-The 5 terminal branches are musculocutaneous, axillary, radial, median, and ulnar nerves (The letters MARMU can help remember the branches in order.
-No smaller nerves arise directly from the divisions.
-The posterior cord gives rise to 7 nerves, one of which is the medial subscapular nerve also known as the thoracodorsal nerve.
I recommend watching this video 2-3x so you do not miss any of the clinical pearls present.
If you have any other great visual aids you use in your studies send them my way! It would be much appreciated. Enjoy.
Serratus Anterior Training
A couple weeks ago, I did a post on the Manual Muscle Test of the Serratus Anterior. The muscle is very frequently insufficient, which can be a significant impairment for shoulder dysfunction. The role the Serratus Anterior plays for upward rotation of the scapula is imperative. Several of the comments recommended a couple excellent exercises for training the muscle. Below is a video reviewing those suggestions, along with a couple additional exercises that I like to use. Enjoy!
*Edit: there is a point in the video where I say "mid-cervical spine" which should be "mid-thoracic"
For more videos like this, check out The Student Physical Therapist Premium Page!
Anatomy of the Radial Nerve
It seems that everyday I treat more and more nerve dysfunction. Currently I am treating 3 different individuals who were referred to me for 'lateral epicondylagia' but additionally have radial nerve dysfunction with upper quarter deficits. Whether it is a double crush syndrome, an isolated peripheral nerve problem, or a radiculopathy, understanding the anatomy and course of each nerve is important to proper treatment.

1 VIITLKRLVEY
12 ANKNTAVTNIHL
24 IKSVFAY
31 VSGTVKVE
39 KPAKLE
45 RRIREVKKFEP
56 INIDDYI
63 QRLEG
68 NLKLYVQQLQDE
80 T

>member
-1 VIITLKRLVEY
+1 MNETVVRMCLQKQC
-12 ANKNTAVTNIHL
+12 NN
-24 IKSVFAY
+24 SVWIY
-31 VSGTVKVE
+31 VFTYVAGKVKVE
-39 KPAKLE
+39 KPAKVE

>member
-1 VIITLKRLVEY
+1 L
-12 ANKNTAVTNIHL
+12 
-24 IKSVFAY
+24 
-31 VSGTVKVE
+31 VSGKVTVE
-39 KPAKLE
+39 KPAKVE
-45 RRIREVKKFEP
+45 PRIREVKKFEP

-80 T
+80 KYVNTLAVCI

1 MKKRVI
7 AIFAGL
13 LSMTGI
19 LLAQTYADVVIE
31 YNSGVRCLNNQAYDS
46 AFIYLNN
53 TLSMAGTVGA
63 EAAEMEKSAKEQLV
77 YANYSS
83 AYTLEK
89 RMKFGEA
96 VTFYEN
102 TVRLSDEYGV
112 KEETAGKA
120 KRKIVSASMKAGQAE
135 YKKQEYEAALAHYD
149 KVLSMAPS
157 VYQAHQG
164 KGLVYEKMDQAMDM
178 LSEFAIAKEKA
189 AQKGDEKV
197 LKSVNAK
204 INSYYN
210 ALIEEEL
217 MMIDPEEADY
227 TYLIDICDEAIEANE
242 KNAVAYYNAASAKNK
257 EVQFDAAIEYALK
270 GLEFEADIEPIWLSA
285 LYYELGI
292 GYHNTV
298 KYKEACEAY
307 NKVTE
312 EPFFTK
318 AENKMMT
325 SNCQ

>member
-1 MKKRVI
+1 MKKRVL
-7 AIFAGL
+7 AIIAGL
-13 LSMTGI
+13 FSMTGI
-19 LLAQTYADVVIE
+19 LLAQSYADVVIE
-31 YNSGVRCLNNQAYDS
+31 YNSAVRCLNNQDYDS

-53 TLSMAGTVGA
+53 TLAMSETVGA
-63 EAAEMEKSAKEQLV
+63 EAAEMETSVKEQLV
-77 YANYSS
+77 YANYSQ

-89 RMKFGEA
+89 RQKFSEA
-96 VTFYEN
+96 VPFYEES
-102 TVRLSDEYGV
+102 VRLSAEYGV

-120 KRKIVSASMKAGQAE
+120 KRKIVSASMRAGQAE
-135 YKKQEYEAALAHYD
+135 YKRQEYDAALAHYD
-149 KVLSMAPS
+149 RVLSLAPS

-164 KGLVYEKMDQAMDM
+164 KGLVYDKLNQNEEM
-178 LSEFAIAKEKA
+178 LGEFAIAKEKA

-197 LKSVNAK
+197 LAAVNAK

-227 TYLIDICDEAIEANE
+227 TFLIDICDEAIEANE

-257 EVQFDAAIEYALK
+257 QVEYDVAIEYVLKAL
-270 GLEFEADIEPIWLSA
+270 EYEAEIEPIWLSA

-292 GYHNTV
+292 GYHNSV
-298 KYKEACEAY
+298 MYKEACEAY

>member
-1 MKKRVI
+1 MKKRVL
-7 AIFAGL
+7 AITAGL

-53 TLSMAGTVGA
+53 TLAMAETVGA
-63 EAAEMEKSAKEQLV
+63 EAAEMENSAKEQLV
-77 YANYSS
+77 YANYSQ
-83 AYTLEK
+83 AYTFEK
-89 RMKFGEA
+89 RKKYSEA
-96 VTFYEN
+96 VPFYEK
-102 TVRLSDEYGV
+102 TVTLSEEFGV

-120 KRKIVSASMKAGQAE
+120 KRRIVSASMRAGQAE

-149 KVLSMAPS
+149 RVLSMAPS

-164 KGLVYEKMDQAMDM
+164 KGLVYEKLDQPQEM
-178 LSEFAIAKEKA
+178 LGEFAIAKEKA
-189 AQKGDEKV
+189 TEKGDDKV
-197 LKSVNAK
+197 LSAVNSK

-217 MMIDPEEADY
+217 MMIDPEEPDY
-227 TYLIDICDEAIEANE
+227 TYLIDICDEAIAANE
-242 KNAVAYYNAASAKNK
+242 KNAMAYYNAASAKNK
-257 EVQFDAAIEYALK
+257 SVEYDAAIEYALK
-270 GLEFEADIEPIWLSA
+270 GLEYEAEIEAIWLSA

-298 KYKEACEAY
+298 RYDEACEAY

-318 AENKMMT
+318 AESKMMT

Quick Facts regarding the Radial Nerve:
-The radial nerve arises from the posterior cord and receives branches from C5-T1.
-The nerve gives off 3 branches in the axilla- 1. branch to the long head of the triceps, 2. branch to medial head of triceps, and 3. the posterior cutaneous nerve of the arm.
-The nerve travels through the triangular interval and runs through the spiral groove of the humerus.
-The radial nerve provides sensory input to most of the dorsal aspect of the upper and lower arm.
-The nerve is susceptible to injury in distal humerus fractures which can cause wrist drop.
-The nerve branches in the posterior interosseus nerve, supplying the radial dorsal forearm musculature (this nerve does not provide sensory input; PIN=purely motor).
-The superficial radial nerve runs into the hand providing sensory input the dorsum of the hand.
To see treatment of radial nerve dysfunction, check out my case from earlier this year. It discusses a patient with radial nerve tension with CT junction mobility deficits. The patient was originally diagnosed with lateral epicondylagia and stopped attending PT because he knew the cause of the problem was not being addressed. Do not be the PT who is missing these cases!
Check out that post OR more great information on nerve tension and assessment on our PREMIUM PAGE!
Should We Worry About Joint Noises?